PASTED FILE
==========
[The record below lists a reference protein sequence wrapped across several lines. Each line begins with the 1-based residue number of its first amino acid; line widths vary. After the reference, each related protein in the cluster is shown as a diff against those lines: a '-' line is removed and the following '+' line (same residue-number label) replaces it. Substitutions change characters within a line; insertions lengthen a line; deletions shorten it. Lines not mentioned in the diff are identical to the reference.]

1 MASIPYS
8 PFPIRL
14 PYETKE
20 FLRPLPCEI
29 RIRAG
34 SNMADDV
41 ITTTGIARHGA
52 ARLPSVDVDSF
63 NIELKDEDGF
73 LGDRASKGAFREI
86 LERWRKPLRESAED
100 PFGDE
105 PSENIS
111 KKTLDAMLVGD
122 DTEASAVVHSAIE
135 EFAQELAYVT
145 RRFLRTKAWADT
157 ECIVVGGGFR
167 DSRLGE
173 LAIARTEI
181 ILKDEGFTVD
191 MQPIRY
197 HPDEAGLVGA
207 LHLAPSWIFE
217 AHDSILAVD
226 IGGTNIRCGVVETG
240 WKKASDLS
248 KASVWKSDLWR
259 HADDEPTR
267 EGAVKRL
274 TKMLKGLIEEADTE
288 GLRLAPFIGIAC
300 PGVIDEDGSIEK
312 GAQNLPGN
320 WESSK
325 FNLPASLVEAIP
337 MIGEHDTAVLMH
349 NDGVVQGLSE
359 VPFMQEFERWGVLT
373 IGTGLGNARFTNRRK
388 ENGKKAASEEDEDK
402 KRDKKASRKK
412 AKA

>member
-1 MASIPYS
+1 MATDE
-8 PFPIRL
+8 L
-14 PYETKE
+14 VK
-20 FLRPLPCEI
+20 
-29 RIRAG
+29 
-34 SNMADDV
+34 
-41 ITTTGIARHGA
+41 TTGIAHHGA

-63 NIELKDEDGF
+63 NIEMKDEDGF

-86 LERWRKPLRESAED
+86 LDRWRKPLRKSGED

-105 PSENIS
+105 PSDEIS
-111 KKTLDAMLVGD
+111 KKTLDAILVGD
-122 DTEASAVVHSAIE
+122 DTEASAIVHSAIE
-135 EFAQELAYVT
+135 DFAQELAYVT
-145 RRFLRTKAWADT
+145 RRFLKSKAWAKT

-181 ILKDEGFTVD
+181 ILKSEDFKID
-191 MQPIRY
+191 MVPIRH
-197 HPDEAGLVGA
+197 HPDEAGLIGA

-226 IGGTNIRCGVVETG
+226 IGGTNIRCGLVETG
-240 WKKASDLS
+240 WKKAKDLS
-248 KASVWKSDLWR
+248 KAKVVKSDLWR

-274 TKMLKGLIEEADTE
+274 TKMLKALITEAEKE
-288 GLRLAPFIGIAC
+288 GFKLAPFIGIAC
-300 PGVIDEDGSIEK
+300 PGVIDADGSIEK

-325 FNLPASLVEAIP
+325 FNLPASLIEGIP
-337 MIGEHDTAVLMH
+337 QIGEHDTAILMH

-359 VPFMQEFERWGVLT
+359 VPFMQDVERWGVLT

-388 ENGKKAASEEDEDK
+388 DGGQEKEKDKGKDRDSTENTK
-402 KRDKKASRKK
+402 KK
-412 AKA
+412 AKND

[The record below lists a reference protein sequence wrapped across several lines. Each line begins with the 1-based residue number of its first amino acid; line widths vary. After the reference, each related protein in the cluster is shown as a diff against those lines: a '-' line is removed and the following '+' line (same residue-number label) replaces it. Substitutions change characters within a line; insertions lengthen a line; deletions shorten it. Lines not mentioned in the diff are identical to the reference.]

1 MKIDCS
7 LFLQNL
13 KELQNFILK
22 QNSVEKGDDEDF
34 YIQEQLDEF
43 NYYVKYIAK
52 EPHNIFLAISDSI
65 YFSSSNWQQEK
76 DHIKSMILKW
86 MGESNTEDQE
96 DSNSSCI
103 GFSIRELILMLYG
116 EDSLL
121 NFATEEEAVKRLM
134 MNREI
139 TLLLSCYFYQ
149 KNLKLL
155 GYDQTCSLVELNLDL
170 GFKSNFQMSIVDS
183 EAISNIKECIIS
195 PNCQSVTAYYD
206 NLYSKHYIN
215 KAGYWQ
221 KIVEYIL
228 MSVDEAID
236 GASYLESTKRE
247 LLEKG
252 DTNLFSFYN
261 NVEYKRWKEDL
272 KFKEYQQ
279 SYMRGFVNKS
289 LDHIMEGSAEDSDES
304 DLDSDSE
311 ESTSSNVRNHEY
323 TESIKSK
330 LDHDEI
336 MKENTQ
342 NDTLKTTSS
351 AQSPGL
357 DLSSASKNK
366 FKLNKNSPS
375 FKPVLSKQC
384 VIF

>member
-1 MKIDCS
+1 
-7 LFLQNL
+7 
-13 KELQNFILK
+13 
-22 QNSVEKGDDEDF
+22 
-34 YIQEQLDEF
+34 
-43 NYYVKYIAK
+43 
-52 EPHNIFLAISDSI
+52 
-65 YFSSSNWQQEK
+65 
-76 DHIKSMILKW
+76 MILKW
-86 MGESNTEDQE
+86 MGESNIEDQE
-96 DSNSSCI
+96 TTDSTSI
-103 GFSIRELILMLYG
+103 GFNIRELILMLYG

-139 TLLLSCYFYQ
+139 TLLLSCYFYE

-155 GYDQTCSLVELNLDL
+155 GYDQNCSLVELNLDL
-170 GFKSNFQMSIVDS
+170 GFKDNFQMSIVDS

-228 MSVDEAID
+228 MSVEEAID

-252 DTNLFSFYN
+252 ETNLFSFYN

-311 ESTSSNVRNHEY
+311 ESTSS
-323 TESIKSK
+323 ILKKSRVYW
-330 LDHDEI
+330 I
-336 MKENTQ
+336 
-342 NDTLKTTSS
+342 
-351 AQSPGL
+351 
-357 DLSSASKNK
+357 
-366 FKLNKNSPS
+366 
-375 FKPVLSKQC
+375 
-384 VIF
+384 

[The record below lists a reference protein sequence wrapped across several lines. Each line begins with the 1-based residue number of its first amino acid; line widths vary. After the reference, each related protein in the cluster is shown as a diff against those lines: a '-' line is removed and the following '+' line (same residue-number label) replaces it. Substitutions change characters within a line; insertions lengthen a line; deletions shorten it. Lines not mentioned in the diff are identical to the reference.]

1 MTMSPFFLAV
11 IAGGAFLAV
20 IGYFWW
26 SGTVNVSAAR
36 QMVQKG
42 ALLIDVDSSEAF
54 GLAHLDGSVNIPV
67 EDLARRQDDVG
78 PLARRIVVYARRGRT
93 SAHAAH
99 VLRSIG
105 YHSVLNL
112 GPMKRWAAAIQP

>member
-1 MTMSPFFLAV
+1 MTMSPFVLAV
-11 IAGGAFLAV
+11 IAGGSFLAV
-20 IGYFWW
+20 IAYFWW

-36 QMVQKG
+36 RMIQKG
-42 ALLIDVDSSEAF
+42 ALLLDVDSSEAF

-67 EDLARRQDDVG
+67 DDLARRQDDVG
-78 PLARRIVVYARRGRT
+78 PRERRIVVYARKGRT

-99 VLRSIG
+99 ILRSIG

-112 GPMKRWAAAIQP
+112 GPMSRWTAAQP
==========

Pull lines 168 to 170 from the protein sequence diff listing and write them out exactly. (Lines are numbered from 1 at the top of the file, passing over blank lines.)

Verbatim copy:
+86 MGESNIEDQE
-96 DSNSSCI
+96 TTDSTSI